June 2 2010 Astronomy Newsletter
Uranus and Neptune Twin Planets
Uranus and Neptune are ice giants and twin planets. They are very similar in many ways, but they aren't identical twins. Uranus orbits lying down and Neptune is much warmer than it should be.
Here is a picture of Uranus taken with the Hubble Space Telescope: http://apod.nasa.gov/apod/ap971126.html And another one of Neptune: http://apod.nasa.gov/apod/ap040626.html
By the way, it was on June 5, 1989 that Voyager 2 began its regular observations of Neptune.
A few other anniversaries this week:
On June 2, 2003, the European Space Agency (ESA) launched Mars Express. It's still in orbit and taking high resolution pictures of the Martian surface.
There is a geographical coordinate system for Mars and the Martian prime meridian (equivalent to Greenwich on Earth) goes through a feature named Meridiani Planum. This covers 8000 square kilometers (3000 square miles)--about the size of Vatnajakull, Iceland's largest glacier. In this picture, the dark area is probably volcanic ash.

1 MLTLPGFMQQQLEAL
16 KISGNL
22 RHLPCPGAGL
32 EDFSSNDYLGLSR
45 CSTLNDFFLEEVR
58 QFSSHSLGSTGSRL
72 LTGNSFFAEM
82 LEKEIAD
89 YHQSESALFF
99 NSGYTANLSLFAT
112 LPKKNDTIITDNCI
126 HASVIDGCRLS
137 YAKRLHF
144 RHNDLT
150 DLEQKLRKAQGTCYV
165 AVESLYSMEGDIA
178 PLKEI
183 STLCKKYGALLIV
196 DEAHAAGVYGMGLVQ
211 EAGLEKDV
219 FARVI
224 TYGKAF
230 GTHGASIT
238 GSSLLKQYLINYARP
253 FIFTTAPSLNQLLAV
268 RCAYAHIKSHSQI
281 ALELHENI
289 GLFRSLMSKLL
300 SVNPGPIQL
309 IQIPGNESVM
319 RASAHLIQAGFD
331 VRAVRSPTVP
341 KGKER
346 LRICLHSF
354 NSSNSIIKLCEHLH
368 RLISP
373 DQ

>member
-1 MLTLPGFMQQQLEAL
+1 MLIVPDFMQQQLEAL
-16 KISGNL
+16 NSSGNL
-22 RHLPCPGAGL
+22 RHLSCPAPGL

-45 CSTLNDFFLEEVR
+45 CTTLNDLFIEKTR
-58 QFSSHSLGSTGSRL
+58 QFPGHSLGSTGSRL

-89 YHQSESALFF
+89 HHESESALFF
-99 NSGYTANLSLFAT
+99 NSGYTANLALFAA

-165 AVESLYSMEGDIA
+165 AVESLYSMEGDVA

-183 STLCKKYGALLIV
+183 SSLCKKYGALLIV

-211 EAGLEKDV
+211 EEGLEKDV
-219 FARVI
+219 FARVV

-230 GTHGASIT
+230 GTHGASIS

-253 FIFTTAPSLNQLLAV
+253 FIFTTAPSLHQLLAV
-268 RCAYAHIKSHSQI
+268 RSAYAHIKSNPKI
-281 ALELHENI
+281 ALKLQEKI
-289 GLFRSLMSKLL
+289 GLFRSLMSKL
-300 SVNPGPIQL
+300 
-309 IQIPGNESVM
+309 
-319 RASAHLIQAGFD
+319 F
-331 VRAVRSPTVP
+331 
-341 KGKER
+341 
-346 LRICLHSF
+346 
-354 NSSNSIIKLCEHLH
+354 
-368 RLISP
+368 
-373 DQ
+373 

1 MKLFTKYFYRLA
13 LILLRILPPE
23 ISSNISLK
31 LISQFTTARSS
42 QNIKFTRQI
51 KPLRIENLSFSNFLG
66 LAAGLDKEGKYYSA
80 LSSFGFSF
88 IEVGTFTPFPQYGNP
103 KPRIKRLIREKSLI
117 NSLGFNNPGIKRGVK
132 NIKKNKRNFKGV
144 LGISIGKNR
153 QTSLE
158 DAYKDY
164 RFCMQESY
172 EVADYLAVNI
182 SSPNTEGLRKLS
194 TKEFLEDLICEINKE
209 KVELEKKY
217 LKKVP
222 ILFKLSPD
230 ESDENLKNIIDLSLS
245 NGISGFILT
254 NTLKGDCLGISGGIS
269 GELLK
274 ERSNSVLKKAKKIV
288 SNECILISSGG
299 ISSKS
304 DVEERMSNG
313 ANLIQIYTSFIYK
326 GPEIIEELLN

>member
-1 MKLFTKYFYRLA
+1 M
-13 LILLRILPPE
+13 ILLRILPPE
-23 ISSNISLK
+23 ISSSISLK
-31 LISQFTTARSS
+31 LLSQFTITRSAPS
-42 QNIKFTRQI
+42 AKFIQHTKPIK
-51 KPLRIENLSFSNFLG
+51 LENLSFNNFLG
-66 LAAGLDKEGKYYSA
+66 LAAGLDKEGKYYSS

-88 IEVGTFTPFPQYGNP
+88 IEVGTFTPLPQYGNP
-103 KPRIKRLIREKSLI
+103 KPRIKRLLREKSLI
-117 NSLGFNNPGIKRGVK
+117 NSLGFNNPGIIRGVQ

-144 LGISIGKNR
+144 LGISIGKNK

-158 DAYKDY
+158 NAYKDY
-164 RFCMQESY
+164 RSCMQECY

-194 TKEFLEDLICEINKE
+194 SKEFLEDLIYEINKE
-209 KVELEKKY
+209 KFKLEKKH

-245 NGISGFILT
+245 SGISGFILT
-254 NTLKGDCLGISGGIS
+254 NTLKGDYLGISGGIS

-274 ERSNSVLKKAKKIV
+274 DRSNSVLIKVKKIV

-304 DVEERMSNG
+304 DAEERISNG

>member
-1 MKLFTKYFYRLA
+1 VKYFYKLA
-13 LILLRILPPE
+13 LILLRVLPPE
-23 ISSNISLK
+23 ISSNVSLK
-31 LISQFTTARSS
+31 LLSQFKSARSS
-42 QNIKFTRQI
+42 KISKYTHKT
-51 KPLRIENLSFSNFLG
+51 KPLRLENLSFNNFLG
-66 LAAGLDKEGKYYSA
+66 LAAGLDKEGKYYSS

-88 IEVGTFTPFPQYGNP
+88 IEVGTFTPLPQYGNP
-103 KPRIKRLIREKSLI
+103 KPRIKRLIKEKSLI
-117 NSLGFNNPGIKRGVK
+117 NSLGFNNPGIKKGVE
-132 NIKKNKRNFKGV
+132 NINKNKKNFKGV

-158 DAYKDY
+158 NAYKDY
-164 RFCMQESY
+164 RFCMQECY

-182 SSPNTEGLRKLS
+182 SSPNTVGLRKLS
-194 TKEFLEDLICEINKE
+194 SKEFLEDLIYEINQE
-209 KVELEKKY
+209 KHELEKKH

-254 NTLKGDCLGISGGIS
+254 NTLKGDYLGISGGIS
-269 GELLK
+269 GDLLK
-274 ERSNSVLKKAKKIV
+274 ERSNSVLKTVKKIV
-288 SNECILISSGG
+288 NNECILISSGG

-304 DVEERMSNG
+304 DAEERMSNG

The European Space Agency itself had its thirty-firth birthday this week. It was formed on May 31, 1975. Currently, eighteen European Countries are members and it often cooperates on space missions with NASA and other space agencies.
On June 3 fifty-five years ago, the first spacewalk by an American astronaut occurred. They're now so frequent, it's hard to remember what a big occasion it was. Here is a picture of Edward White's historic spacewalk: http://antwrp.gsfc.nasa.gov/apod/ap050604.html
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Mona Evans, Astronomy Editor
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